DomainNameWire reports about a very interesting patent filled by Frank Schilling with the help of domain attorney John Berryhill:

 On April 24, 2006, domain name portfolio owner Frank Schilling filed a patent application for “Generic top-level domain re-routing system” with the help of attorney John Berryhill. This patent, if granted, could end up being very important to the domain name industry.

Patent application 20060265516 describes a system for redirecting typos of domain names, such as a typo of the .com portion or the actual name:

…Because mis-typed TLDs in Internet domain names will not resolve to a valid address, valuable web site visitors and e-mail messages are lost. Additionally, mis-typed TLDs are not present in network root services to respond to queries for non-existent TLD’s. Hence, it is desirable to provide an address resolution mechanism to reduce root server address resolution traffic and to provide increased user convenience. According to one embodiment of the invention, the root zone file is augmented to include DNS records corresponding to common mis-typed versions of the correctly-typed TLDs contained in the root zone. The DNS data for each mis-typed TLD is configured to be identical with the DNS data for the corresponding correctly-typed TLD. When a query is received for an mis-typed TLD, the root server will respond by providing the IP address for the intended correctly typed TLD. As a result, the resolution process will then be referred to the intended name server for the intended TLD, and subsequent queries to the root server will be reduced as a consequence of caching the authoritative response for the mis-typed TLD. In alternative embodiments, supplemental DNS data for mis-typed domains may be provided upstream from the root server, in the form of an augmented cache at an intermediate DNS server, or on the user’s computer.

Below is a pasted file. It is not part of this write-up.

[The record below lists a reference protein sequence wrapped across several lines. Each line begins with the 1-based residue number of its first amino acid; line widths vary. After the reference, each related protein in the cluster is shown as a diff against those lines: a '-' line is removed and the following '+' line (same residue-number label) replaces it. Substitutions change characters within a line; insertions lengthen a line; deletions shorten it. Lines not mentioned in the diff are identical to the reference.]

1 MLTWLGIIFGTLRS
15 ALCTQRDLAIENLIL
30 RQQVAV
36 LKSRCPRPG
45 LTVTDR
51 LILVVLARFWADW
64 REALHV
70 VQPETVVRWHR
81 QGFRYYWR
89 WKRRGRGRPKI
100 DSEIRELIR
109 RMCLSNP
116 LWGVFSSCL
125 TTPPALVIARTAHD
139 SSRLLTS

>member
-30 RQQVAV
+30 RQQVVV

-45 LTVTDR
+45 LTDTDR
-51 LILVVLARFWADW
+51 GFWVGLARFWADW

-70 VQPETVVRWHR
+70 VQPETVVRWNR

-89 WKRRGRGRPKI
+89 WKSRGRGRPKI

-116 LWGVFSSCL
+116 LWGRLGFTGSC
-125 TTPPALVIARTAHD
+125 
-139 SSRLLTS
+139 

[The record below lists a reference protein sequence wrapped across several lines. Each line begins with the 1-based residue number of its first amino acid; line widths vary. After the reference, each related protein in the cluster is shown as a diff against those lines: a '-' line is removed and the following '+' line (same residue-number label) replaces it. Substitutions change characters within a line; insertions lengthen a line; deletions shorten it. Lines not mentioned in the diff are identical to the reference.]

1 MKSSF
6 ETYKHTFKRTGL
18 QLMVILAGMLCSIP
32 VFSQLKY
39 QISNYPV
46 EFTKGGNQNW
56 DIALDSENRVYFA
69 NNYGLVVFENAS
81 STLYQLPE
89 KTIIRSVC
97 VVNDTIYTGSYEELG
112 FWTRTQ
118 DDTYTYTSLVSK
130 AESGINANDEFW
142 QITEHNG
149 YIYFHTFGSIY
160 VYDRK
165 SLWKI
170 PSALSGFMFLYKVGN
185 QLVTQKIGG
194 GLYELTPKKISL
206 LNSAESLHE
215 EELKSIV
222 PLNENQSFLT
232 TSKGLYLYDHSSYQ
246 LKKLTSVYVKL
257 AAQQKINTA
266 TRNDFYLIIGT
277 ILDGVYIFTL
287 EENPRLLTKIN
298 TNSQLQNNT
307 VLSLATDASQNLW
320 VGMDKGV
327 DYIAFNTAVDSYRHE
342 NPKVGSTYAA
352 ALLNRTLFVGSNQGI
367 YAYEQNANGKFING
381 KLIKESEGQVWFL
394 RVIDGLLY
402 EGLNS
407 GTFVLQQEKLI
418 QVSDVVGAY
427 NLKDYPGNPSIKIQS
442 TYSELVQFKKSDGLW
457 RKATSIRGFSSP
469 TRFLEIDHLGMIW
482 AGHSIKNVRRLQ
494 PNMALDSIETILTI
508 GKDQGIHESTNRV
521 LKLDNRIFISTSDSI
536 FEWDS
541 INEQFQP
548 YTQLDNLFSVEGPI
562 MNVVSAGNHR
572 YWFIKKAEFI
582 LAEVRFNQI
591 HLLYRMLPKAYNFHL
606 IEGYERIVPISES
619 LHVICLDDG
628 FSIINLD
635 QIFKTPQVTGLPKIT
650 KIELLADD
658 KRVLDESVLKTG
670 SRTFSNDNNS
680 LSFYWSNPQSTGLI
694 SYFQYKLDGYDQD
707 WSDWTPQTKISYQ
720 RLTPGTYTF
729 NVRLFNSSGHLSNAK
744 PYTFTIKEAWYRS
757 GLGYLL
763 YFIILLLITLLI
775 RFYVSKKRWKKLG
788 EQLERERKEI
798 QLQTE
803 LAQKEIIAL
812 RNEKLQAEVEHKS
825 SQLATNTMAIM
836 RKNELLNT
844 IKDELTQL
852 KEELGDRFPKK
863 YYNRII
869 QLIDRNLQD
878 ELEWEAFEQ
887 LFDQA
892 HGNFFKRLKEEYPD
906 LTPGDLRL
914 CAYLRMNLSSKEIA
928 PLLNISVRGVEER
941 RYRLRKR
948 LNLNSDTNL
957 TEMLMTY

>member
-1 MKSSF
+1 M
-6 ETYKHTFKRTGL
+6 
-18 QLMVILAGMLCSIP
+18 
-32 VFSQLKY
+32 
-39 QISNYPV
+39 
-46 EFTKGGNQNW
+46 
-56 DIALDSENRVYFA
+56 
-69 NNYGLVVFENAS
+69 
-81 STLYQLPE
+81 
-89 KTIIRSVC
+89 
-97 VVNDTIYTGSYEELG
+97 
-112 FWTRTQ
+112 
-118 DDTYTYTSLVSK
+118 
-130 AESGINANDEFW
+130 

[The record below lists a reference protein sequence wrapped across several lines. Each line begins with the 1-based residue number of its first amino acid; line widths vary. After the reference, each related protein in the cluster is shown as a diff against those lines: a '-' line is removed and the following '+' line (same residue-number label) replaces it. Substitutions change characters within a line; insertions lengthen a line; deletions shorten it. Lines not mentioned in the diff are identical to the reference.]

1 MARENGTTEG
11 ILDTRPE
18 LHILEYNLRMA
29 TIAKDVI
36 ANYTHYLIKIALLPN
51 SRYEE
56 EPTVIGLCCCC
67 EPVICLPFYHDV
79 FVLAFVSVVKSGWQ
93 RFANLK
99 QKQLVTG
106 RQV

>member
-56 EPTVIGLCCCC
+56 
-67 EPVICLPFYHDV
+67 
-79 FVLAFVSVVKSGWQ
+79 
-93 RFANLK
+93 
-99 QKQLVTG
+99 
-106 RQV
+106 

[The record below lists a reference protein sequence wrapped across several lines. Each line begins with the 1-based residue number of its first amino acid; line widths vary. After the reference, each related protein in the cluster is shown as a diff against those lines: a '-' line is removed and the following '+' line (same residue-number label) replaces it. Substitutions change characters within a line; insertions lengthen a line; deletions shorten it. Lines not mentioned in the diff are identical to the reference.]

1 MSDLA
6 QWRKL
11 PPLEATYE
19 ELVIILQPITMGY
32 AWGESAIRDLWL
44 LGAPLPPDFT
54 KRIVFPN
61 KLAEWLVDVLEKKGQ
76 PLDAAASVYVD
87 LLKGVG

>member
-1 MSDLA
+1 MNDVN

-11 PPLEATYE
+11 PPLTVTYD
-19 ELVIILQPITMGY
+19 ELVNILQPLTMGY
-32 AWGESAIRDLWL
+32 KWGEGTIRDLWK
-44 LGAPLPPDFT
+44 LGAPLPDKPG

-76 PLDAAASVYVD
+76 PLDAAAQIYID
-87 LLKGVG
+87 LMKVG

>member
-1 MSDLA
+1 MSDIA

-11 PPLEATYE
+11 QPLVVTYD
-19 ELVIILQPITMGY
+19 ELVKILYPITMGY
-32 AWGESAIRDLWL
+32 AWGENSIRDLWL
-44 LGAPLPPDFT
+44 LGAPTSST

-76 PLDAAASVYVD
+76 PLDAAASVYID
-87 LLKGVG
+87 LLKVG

If this sounds familiar, it may be because a number of ISPs and computer manufacturers have systems similar to what the patent describes. These systems, such as those used by Time Warner and Gateway, capture typo traffic and send it to their own pages full of ads (instead of to the intended destination).

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